12. Rabbit Dave
    Posted February 15, 2016 at 1:42 pm | Permalink

    I thought this was absolutely first rate. My only (very slight) quibble was going to be the use of the unindicated Americanism in 1d, but, having read BD’s comment above, I do agree with him that, regrettably, it is just about OK.

    Other than that this puzzle was great fun from start to finish, with excellent surface readings and lots of humour.

    Very well done, Pulham (ne Starhorse)

  13. Expat Chris
    Posted February 15, 2016 at 1:49 pm | Permalink

    Loved it. Lots of smiles generated today. 22A took far too long for the penny to drop on the last word! 15A and 20A earned double ticks but my favorite is 12A.

    On 1D, I knew that there’d be a bit of discussion here on Americanisms (cue Rabbit Dave!). I look on it as a “Little House on the Prairie” word that one doesn’t hear much in everyday speech these days outside of the southern and possibly flyover States. Some kind of indicator was definitely needed.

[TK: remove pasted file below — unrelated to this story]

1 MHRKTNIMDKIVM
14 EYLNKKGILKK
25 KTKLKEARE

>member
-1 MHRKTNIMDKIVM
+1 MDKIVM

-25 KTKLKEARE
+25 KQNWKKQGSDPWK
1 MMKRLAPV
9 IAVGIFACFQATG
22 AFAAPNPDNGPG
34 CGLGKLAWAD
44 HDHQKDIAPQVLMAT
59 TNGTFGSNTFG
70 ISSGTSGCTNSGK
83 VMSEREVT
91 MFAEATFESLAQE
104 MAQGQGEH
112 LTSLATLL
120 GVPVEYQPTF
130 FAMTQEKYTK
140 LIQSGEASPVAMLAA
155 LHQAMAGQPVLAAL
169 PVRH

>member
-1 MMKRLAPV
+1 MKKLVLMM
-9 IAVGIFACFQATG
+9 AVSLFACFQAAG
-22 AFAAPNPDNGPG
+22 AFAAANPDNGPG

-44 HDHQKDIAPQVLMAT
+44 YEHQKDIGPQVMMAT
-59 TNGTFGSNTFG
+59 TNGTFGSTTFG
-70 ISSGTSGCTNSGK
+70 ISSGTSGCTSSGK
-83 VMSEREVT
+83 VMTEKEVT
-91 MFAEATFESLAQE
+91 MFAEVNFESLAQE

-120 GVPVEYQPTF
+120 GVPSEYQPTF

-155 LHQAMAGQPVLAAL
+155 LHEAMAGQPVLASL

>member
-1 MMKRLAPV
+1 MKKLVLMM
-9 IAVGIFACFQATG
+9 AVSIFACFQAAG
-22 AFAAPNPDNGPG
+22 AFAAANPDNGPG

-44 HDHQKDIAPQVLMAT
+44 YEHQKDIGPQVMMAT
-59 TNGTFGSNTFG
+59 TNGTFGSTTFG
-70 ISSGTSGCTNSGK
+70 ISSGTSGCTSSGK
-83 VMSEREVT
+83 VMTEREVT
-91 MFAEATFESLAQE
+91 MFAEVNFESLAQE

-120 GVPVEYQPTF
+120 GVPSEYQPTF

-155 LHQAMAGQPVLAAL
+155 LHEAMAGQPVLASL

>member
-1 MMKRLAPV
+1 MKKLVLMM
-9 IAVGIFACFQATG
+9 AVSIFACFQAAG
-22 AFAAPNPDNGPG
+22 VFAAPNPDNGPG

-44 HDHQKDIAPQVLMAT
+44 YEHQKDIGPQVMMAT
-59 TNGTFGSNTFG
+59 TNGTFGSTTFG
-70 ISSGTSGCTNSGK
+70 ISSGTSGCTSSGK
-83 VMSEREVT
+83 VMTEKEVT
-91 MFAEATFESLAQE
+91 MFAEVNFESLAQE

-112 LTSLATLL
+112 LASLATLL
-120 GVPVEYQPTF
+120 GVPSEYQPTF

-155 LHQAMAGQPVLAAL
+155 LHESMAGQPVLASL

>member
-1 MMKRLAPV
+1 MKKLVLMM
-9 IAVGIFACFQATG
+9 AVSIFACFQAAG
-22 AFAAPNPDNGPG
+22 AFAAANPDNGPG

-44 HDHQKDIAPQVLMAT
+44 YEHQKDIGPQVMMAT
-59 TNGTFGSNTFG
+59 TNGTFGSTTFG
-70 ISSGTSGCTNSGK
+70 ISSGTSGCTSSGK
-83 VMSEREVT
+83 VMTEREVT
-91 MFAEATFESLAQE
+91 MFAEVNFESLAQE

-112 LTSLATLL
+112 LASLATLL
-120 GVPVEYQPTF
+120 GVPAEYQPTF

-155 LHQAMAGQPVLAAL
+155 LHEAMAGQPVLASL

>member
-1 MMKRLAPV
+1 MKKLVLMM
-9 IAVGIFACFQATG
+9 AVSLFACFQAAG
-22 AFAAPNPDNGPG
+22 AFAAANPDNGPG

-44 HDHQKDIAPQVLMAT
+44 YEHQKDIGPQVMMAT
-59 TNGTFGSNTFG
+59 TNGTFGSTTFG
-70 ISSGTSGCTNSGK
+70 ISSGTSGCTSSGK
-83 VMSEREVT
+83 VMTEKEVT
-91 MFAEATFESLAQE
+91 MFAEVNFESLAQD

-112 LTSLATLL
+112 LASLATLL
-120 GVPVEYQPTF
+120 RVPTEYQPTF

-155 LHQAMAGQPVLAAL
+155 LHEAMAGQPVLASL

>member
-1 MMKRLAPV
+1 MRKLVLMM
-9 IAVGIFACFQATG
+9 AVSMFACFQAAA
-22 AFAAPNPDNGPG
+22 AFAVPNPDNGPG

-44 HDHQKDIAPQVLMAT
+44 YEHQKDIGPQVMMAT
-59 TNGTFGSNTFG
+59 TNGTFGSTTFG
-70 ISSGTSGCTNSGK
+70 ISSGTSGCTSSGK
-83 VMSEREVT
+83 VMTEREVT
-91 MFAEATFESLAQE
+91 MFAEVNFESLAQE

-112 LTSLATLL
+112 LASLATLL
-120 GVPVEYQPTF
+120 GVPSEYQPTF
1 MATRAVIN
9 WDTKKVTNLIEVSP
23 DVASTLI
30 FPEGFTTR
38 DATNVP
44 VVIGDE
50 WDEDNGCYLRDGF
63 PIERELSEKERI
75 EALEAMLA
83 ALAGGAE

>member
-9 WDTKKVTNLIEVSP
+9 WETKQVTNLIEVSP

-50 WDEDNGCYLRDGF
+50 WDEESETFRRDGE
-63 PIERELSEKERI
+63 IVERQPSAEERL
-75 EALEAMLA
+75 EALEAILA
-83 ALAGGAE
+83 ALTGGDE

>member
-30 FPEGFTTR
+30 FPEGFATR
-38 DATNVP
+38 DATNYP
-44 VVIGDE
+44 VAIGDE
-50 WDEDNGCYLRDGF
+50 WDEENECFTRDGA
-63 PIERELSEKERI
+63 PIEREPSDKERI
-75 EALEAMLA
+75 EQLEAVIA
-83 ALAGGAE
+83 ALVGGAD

14. Jane
    Posted February 15, 2016 at 4:13 pm | Permalink

    That was good – really, really good. Am I allowed to have 17 favourites? Probably not, but it does go to show how much I enjoyed it.
    12a & 3d took ages but were well worth it when I finally got there and 17a was an issue simply because I’d got the wrong second word in 7d!
    Delighted that BD managed to slot this one in and – no, Pelham, I didn’t think that you needed a test solve in this instance.
    More of the same soon, please. :bye:

    • Jane
      Posted February 15, 2016 at 5:10 pm | Permalink

      Oops – meant to write Pulham. Sorry, Starhorse!

    • Pulham
      Posted February 15, 2016 at 5:39 pm | Permalink

      Ah, thank you Jane. You can have as many favourites as you like!

  15. Toro
    Posted February 15, 2016 at 4:38 pm | Permalink

    Another excellent Rookie Corner crossword! I’m a sucker for this style of puzzle that relies on lateral connections and penny-drop moments rather than intricate letter-play. I’m another one whose favourite was 23d – a bold and surprising clue! 12a and 3d are lovely too. A really engaging and enjoyable solve.